HIDATSA & ARIKARA CHIEFS
In 1934, the year the Four Bears Memorial Bridge was constructed on the Fort Barthold Indian Reservation at Elbowoods, the U S Congress passed the Indian Reorganization Act.  Two years later, a constitution was adopted.  The Preamble read, "We, the Arikara, Hidatsa and Mandan Indians of the Fort Berthold Reservation in North Dakota, eagerly embrace the opportunity for self rule... and establish this constitution for the Three Affiliated Tribes of this reservation."  Since this time, the three tribes have operated as one government, but each tribe has preserved its respective history and culture.

In 1933, construction of the first Four Bears Bridge began and in preparation for the dedication of the bridge, plaques were created bearing the names of the chiefs of each of the tribes.  The names of the Hidatsa (Gros Ventres) and Arikara Chiefs were placed at the north entrance of the bridge and the Mandan chiefs on the south.

When the bridge moved to the New Town area, the plaques were placed in positions inaccessible for people to vies.  As years passed and traffic increased damage to the plaques resulted from large vehicles clipping them as they passed.  A vandal shot holes and spray painted the plaques.  In October 1997, the plaques were removed from the bridge and placed at the Three Affiliated Tribes Museum for safekeeping.  A short biography of the chiefs listed on the Four Bears Memorial Bridge plaque follows:

HIDATSA (Gros Ventres)
Poor Wolf or Lean Wolf- Poor Wolf was born in 1820, the son of Buffalo Hide Tent.  He was a signer of the 1866 Agreement at Fort Berthold.  Poor Wolf died in 1898.

Crow Paunch- Crow Paunch was born in 1818, the son of Twisted Wood.  He was a member of the Prairie Chciken Clan.  Crow Paunch succeeded Four Bears as Headman.  He died in 1896.

Big Brave- No information found.

Porcupine Head- No information found.

Crow Flies High- Crow Flies High was born in 1830.  He served as the first chief of the Hoshita Band from 1869 - 1894, the band lived near the Fort Buford area.  Crow Flies High died in 1900. (Additional information is located in the Portal Plaza).

Black Hawk (Si-pi-a-res)- Black Hawk was born in 1849 to Chicken Can't Swim (father) and Brown Hawk (mother).  He was a member of the Prairie Chicken Clan.  Black Hawk served as the second chief of the Hoshka Band.  In 1910, he died at Shell Creek.

Old Dog (Wa-su-ka-di-as)- Old Dog was born in 1950 at Like-a-Fish-Hook village, the son of Many Bears (father) and Sweet Grass (mother).  He was a member of the Knife Clan.  In 1928, Old Dog died at Elbowoods.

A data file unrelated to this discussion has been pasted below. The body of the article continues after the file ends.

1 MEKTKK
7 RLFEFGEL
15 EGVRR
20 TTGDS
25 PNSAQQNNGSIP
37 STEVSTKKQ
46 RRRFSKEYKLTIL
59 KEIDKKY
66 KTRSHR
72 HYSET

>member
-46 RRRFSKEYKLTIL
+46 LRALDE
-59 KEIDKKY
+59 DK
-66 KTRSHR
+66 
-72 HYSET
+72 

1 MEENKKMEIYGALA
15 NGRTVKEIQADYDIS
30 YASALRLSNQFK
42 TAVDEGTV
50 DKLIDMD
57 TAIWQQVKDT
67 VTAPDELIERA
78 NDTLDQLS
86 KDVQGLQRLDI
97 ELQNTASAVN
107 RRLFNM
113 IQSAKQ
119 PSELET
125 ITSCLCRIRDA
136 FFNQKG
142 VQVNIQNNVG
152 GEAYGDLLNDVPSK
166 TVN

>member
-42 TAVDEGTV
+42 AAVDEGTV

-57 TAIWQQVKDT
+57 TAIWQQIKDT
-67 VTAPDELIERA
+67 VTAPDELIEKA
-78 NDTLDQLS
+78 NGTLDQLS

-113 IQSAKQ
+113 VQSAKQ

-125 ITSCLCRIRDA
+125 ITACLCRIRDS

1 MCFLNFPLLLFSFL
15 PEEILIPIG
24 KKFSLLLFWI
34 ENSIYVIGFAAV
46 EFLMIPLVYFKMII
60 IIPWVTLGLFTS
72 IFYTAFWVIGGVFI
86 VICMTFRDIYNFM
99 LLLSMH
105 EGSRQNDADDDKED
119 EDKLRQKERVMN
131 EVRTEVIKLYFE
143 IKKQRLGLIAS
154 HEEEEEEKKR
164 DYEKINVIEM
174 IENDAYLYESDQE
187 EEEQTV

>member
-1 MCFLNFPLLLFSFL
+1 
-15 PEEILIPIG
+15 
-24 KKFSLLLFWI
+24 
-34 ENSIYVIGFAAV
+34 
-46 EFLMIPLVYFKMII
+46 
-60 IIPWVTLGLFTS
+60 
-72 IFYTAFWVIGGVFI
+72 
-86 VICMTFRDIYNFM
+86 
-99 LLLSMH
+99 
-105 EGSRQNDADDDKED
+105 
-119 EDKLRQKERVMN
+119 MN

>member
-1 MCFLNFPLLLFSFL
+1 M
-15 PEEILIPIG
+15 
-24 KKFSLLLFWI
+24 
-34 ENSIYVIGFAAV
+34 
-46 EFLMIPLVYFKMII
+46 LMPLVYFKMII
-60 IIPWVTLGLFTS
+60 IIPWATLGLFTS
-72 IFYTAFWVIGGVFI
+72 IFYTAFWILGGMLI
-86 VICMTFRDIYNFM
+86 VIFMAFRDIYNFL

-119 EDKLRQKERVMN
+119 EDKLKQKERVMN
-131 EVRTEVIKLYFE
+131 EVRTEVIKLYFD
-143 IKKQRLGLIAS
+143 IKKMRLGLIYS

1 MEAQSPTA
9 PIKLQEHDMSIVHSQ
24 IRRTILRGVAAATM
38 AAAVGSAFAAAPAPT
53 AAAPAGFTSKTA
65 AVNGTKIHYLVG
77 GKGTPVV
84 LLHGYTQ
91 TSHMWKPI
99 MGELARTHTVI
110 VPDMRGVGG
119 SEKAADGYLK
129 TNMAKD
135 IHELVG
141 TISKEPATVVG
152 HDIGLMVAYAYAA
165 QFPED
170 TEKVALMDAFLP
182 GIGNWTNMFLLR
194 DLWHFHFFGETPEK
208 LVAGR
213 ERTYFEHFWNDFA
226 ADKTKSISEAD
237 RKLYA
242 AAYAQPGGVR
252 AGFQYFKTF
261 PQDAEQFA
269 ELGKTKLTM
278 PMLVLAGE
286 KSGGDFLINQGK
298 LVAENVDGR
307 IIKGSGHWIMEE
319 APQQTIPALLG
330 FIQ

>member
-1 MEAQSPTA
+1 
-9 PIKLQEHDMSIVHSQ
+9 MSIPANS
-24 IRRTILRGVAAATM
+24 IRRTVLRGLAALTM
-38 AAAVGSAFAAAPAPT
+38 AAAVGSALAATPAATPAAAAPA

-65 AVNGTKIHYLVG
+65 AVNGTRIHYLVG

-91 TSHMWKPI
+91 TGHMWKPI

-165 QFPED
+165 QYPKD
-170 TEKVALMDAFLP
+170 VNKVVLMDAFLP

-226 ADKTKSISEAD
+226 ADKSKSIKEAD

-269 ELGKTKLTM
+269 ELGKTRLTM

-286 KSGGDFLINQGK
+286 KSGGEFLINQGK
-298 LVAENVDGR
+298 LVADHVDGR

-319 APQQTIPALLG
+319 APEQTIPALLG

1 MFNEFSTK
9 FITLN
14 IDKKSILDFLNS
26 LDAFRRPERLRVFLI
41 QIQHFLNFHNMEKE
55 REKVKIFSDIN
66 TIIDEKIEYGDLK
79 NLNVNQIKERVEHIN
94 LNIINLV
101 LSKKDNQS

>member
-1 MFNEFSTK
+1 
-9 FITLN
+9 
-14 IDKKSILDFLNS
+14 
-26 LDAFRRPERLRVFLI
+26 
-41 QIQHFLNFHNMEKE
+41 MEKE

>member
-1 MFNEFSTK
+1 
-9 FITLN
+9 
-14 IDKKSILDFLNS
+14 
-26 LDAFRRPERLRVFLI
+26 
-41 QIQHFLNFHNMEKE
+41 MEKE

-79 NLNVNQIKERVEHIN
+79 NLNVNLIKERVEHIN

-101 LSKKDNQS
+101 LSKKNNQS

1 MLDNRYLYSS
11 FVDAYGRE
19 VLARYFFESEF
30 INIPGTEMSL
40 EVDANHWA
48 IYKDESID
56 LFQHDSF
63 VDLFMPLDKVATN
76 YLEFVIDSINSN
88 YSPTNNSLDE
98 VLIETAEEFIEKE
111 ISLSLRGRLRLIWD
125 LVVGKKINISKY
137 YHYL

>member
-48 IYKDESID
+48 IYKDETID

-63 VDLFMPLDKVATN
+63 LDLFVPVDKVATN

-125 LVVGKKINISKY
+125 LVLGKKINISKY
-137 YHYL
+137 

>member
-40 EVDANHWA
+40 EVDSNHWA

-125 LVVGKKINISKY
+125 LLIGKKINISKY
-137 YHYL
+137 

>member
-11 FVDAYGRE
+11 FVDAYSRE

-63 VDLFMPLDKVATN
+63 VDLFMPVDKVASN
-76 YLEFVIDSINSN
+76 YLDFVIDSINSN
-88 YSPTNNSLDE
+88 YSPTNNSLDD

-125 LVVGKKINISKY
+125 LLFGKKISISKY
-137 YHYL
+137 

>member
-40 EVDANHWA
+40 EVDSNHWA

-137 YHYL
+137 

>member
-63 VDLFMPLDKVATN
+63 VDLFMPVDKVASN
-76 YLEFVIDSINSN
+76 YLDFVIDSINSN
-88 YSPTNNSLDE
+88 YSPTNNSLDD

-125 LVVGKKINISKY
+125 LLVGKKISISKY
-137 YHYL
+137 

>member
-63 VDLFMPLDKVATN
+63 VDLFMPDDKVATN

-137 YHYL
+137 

ARIKARA
Bear Chief or Iron Bear (KuuNxteesaanu)- Bear Chief was one of the signers of the Fort Laramie Treaty in 1851.

White Shield (NahtAsuutaka)- White shield was one of the signers of the 1865 Agreement at Fort Berthold.

Son Of The Star (KuuNuxtunawilnx)- Son of The Star was one of the signers of the 1865 Agreement at Fort Berthold. (Additional information is located in the Portal Plaza)

Peter Beauchamp, Sr- Peter served as an interpreter and Indian scout.

Bobtail Bull- Bobtail Bull served as an Indian scout for the 7th Calvary at Fort Lincoln.  He was killed at the Battle of Little Big Horn in 1875. (Additional information is located in the Portal Plaza)

From 1938 to 1943. he served as the first councilman representative for the Shell Creek District.  He convinced the Bureau of Indian Affairs to start a day school at Shell Creek, to the children could stay in their own community to attend school.  This was during the time when children were sent away to boarding school, where it was intended they lose their traditional values.  He advocated for the hospital in Elbowoods, and also for monetary claims for his Indian people.  He was persistent in getting permits from the Government for various events for his people.  He also made sure each household received cows, chickens, wagons and ranching equipment.  His many travels were by horse and wagon.  He advocated electricity and water for his people, which the U S Government ignored.  The U S Army Corps of Engineers held a public hearing in Fort Berthold to negotiate for a dam on the Reservation.  The Pick Sloan Act called for a series of five dams on the Upper Missouri River.  Tsa-sa-nu-tsa-rue objected to the construction of the dam.  He attended the meeting in a war bonnet and war paint, confronting General Lewis Pick stating, "You'll never take from this land alive."  General Pick was enraged with him and stated if the people refused to move the Corps would flood them.  General Pick left the meeting with a "take it or leave it" attitude.  In 1945, Tsa-sa-nu-tsa-rue died with his land firmly under his feet.  President Franklin D Roosevelt commented, "This man Chief Drags Wolf is a wise old man if he could speak English... oh, what he could do for his people as a great leader of the Fort Berthold Indian reservation."  Prior to the Big Flood, Tsa-sa-nu-tsa-rue was reburied on higher ground.  In 1948, proceedings began for the Garrison Dam that would prove so disastrous for this Reservation.  The Tribe's priceless river-bottom, villages, homes, hospitals, schools, flour mill and lumber mill were washed away forever.  Families were relocated.  The one thing the U S Government did not succeed in doing was taking away the Indian tradition, interpreters for Tsa-sa-nu-tsa-rue were Arthur Mandan, Charles Huber, Louie Baker and Pete Beauchamp.